Social responsibility accounting - sometimes referred to as sustainability accounting or corporate social responsibility accounting - is the concept of integrating nonfinancial measures into financial reporting. Although social responsibility accounting and reporting aren't mandatory for U.S. businesses, companies do at times report on social issues.
According to the American Institute of CPAs, sustainability accounting involves reporting a "triple bottom-line" of a company's economic vitality, social responsibility and environmental responsibility. In the past, business philosophy in the United States has tasked company managers with driving profits for shareholders. More and more, individuals and institutions are concerned with how business operations affects employees, customers, the community and the natural environment. Social responsibility accounting seeks to quantify and report on this information.
Companies that employ social responsibility accounting may report on some or all of the following issues:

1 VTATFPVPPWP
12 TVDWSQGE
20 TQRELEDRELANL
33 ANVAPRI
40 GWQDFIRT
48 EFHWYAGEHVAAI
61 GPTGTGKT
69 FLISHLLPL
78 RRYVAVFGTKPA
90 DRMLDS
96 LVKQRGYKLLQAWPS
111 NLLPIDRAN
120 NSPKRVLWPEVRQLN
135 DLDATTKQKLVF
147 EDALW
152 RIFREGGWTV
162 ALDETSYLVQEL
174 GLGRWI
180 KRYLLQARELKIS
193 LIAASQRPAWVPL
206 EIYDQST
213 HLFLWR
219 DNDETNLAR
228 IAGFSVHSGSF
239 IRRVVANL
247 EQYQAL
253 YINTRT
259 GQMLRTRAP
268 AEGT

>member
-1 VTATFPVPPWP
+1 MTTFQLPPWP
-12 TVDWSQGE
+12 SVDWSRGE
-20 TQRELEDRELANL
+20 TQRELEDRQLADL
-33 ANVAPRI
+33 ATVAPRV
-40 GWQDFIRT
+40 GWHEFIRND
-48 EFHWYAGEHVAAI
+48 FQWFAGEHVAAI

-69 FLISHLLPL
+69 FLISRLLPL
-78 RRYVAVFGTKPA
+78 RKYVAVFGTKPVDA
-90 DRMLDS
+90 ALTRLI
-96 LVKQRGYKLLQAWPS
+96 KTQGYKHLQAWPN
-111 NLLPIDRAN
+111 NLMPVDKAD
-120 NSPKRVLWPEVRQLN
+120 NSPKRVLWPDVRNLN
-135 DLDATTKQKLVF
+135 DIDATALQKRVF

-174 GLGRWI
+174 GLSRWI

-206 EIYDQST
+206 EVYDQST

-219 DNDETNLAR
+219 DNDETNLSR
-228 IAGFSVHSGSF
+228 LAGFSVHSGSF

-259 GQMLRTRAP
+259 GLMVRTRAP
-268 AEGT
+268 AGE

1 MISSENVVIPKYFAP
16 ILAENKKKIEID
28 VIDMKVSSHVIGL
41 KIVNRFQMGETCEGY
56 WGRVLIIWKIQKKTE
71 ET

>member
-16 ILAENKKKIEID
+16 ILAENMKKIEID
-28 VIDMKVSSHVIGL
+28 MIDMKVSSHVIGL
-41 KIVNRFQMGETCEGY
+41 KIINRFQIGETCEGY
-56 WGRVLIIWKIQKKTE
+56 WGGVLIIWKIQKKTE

- Statistics regarding employee health and job-related accidents.
- Emission rates, spills and volume of hazardous waste generated.
- Use of scarce resources such as water or lumber.
- Information about ethical initiatives within the company, such as labor practices, education, philanthropic efforts, human rights and diversity.
- Links between executive pay and sustainability criteria.
It's important for accounting information to be comparable, so companies that use social responsibility accounting need a consistent framework to work under. Companies can currently use the Global Reporting Initiative Framework, which the AICPA calls the de facto standard for sustainability reporting. Leading professionals in the fields of business, accounting and regulation have formed a Climate Disclosures Standards Board to develop a framework for environmental reporting.
Companies that have stock listed on a U.S. stock exchange are required to report their financial information, but are not required to report on their social and sustainability information. Because of this, not many businesses report the information thoroughly. According to a 2013 study performed by the Investor Responsibility Research Institute, only 1.4 percent of companies listed in the S&P 500 - seven, to be exact - issue a full-fledged statement on sustainability reporting. However, all but one of the S&P 500 makes some sort of disclosure about sustainability, and nearly half link executive compensation to some sort of sustainability criteria.